Luke 22:25-27 (NIV)
25 Jesus said to them, “The kings of the Gentiles lord it over them; and those who exercise authority over them call themselves Benefactors.
26 But you are not to be like that. Instead, the greatest among you should be like the youngest, and the one who rules like the one who serves.
27 For who is greater, the one who is at the table or the one who serves? Is it not the one who is at the table? But I am among you as one who serves.
On verses 25-27: Back in Jesus’ time, the highest profile leaders were very much about titles and throwing their weight around (v25). In contrast, Jesus calls his disciples to a revolutionary kind of leadership, one that is about service. In God’s economy, the greatest and most valuable leaders are those who serve.
Luke 22:28-30 (NIV)
28 You are those who have stood by me in my trials.
29 And I confer on you a kingdom, just as my Father conferred one on me,
30 so that you may eat and drink at my table in my kingdom and sit on thrones, judging the twelve tribes of Israel.
On verses 28-30: Jesus was fully aware of all the ways the disciples had failed Jesus in the past and all the ways they would fail him soon after this meal was over. Yet Jesus goes out of us his way at his last meal to honour his disciples for their loyalty and commitment, even talking about giving them a kingdom and authority, with thrones to sit on.
What can we learn from this?
1. It’s a reminder that the reason we can be called “a royal priesthood” (1 Peter 2:9), “heirs of God and co-heirs with Christ” (Romans 8:17) is not because we earned it. It’s because of Christ’s amazing grace in our lives.
2. Like Jesus, in your darkest times, focus on the good and give thanks for your friends, even if they are far from perfect.
Luke 22:31-34 (NIV)
31 “Simon, Simon, Satan has asked to sift you as wheat.
32 But I have prayed for you, Simon, that your faith may not fail. And when you have turned back, strengthen your brothers.”
33 But he replied, “Lord, I am ready to go with you to prison and to death.”
34 Jesus answered, “I tell you, Peter, before the rooster crows today, you will deny three times that you know me.”
On verses 31-34: How was Jesus able to love and honour his disciples even though he was fully aware that they would all desert him in his darkest hour? It’s because Jesus saw past the darkness of the current night and envisioned how things would be for the long term.
Take Peter as an example. Jesus knew that Peter was hours away from betraying him three times, and yet Jesus is focused on Peter’s faithfulness for the long term. Jesus looks past the immediate failure and looks at what Peter could and would be many years from that moment. Thus Jesus is able to encourage Peter and pray for Peter.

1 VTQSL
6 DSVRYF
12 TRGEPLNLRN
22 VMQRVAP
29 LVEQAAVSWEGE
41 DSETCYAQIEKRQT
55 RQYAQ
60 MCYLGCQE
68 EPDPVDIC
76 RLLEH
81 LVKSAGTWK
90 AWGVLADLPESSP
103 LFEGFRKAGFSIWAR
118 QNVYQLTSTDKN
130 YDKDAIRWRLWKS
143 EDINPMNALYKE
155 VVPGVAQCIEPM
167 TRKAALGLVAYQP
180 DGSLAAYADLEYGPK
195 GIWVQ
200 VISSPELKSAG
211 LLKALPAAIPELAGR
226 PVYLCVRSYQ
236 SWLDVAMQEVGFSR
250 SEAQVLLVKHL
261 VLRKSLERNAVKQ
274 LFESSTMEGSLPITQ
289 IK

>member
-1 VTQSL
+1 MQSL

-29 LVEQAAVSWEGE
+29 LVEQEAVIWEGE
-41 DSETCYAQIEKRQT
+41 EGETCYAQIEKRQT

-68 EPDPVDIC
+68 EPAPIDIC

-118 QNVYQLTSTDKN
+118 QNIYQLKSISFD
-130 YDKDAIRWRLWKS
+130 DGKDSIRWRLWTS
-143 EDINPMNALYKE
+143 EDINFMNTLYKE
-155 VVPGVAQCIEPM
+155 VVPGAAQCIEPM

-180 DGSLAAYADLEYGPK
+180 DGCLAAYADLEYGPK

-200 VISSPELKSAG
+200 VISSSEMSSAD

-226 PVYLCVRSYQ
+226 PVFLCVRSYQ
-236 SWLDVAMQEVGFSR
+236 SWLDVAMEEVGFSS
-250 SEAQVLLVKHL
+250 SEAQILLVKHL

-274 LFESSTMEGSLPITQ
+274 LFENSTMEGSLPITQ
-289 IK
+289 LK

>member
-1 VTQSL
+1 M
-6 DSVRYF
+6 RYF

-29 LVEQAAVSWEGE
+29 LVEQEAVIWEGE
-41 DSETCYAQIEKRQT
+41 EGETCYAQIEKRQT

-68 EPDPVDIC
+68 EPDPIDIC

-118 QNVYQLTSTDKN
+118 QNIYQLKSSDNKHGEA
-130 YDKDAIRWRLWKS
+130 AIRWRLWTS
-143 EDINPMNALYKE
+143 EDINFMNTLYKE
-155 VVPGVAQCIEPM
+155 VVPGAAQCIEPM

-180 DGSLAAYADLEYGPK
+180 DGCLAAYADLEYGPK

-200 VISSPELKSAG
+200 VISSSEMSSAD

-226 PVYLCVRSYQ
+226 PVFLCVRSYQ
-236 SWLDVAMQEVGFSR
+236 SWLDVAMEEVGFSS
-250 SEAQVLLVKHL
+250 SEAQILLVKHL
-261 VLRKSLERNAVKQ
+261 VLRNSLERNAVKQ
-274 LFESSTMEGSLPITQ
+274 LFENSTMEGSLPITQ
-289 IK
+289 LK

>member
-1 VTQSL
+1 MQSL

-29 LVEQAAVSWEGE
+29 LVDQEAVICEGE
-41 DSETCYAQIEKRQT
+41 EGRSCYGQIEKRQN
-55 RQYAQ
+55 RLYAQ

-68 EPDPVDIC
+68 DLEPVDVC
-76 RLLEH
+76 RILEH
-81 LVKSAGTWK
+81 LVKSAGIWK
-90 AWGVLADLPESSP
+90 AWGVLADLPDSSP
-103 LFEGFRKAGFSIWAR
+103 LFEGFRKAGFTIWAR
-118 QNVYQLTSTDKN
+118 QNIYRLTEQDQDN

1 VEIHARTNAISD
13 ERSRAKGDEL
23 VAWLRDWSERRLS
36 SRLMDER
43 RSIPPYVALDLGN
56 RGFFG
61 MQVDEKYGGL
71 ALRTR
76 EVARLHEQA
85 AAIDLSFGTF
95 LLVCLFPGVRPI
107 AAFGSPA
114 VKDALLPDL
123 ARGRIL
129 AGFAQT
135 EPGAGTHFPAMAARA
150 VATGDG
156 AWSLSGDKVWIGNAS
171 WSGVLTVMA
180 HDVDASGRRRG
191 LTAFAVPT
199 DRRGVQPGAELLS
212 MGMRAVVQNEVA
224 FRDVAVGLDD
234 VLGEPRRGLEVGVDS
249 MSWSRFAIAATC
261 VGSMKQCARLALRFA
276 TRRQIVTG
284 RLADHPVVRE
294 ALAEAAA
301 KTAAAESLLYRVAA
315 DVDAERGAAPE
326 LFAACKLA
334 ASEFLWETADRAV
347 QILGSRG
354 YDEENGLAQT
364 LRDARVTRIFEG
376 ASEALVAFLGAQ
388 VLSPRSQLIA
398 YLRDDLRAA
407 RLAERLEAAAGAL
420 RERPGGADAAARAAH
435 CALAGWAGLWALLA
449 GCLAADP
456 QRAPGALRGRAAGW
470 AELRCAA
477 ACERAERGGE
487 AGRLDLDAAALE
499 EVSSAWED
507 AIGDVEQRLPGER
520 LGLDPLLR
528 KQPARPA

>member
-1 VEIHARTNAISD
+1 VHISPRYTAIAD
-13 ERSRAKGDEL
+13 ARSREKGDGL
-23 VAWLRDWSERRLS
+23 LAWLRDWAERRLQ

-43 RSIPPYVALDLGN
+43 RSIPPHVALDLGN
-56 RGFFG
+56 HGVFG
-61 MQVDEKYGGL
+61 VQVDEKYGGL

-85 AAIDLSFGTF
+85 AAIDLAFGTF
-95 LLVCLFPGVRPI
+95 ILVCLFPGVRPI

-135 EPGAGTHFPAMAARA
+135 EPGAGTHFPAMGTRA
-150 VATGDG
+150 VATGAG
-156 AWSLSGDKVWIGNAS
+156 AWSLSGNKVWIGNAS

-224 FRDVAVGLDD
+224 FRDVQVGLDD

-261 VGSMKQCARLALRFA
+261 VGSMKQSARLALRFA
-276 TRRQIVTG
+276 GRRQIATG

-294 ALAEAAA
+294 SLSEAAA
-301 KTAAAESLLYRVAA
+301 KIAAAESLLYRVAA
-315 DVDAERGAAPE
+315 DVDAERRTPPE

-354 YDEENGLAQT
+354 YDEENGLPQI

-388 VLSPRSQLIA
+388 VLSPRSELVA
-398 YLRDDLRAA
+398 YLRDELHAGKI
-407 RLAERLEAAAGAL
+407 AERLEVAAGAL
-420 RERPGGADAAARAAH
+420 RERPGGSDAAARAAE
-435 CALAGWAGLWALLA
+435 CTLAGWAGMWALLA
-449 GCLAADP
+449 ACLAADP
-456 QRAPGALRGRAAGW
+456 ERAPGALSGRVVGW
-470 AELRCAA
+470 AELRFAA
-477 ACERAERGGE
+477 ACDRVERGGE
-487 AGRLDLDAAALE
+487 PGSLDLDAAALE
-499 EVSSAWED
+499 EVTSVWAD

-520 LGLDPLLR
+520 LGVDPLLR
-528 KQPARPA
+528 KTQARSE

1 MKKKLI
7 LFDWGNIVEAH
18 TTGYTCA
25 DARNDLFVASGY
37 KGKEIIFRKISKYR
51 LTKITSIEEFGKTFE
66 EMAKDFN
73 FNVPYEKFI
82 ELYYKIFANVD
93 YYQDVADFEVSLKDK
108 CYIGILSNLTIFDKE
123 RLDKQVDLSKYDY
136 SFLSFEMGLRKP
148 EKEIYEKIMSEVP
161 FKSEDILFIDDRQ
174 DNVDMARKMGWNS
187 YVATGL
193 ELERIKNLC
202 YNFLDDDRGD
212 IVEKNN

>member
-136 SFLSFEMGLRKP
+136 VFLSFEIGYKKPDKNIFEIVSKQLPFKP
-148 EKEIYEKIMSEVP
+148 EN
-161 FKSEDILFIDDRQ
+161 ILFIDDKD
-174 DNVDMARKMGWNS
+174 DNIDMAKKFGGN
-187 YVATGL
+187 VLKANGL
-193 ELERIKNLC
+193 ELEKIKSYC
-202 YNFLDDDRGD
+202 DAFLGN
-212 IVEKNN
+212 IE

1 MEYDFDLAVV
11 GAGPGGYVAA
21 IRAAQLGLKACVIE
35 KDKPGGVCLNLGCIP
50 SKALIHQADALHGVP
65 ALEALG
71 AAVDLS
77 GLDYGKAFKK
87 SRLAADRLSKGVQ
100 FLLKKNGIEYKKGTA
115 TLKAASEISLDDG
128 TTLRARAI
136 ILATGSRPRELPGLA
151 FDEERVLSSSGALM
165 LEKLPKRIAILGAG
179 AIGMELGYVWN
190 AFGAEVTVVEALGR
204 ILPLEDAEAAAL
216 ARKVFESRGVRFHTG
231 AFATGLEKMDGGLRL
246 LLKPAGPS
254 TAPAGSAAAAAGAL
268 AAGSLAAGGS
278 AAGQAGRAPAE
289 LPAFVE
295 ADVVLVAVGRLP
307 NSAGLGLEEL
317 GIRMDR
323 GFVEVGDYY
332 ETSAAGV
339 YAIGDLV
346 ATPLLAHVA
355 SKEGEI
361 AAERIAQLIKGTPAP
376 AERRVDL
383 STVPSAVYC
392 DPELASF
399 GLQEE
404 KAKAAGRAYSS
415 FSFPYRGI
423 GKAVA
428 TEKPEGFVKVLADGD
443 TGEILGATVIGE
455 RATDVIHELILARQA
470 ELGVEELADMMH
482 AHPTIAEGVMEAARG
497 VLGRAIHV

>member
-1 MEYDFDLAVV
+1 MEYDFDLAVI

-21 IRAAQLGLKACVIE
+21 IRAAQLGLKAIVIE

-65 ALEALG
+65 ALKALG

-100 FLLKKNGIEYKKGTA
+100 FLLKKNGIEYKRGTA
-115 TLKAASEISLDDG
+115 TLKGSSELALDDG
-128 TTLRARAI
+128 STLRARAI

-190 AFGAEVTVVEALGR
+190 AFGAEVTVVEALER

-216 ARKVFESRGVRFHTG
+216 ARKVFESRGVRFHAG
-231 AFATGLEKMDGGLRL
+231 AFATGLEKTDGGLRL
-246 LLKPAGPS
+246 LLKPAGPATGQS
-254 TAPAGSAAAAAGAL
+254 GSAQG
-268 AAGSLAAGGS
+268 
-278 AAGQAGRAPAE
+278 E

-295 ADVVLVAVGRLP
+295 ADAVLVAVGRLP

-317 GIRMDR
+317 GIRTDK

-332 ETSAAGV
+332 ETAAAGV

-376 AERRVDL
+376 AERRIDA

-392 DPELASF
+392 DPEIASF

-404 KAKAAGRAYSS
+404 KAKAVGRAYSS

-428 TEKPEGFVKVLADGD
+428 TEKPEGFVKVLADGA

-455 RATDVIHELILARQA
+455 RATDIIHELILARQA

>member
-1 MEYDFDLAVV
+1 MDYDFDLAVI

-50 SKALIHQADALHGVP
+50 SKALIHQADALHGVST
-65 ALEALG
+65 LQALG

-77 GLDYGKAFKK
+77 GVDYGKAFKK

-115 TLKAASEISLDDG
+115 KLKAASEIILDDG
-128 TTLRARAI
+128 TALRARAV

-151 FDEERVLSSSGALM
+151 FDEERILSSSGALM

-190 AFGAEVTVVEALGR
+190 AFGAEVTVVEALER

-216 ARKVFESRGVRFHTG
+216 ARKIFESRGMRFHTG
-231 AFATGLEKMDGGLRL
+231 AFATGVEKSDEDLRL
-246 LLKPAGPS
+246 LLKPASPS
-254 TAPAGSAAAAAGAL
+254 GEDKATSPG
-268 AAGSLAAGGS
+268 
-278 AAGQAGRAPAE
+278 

Likewise, maybe there is someone in your life that you spend a lot of time and resource investing in – a child, someone you’re mentoring – and perhaps they have disappointed you recently. If you’re struggling to love them and encourage them and you don’t want to terminate the relationship, like Jesus, see past their current failure and envision what they could be many years from now. Focus on that future image of them as you pray for them and encourage them.
Luke 22:35-38 (NIV)
35 Then Jesus asked them, “When I sent you without purse, bag or sandals, did you lack anything?” “Nothing,” they answered.
36 He said to them, “But now if you have a purse, take it, and also a bag; and if you don’t have a sword, sell your cloak and buy one.
37 It is written: ‘And he was numbered with the transgressors’; and I tell you that this must be fulfilled in me. Yes, what is written about me is reaching its fulfillment.”
38 The disciples said, “See, Lord, here are two swords.” “That is enough,” he replied.
On verses 35-38: Before Jesus had sent the disciples off on short term missions that lasted a few days or weeks. Soon Jesus would be sending his disciples on a long term mission, one that would last them the rest of their lives. Thus the instructions Jesus gives to prepare his disciples for the long term mission are quite different from those he gave for the previous short term missions.
What can we learn from this? When it comes to serving God, preparation is key. You don’t prepare for a short term mission the same way you prepare for a long term mission. How much you prepare for a mission should be commensurate to the length and scope of the mission. Otherwise you might find yourself underprepared or preparing way more than is necessary.
Also, when it comes to serving God in church, generally I find that people tend to not prepare enough as opposed to preparing too much. Their laziness often results in mediocre service. To my mind, I would rather overprepare and have Jesus say, “That is enough” (v38) as opposed to underpreparing and hearing Jesus say, “You wicked and lazy servant” (Matthew 25:26). If you want to serve God with excellence, smart and sufficient preparation is key.
Here’s one final note on verse 37: Here Jesus quotes Isaiah 53:12 when he says, “And he was numbered with the transgressors”. Jesus explains that this verse is about to be fulfilled in him, as he, the sinless Messiah, the perfect Son of God, will identify with and be included among sinners when he is arrested, convicted of crimes he did not commit, and crucified for our sins.
Lord Jesus, thank You for every lesson we can learn from Your Word today. May I be a leader who serves, who focuses on the good I see in others, who has the long-term picture in mind, and who prepares well when I serve You. In Jesus’ name, AMEN!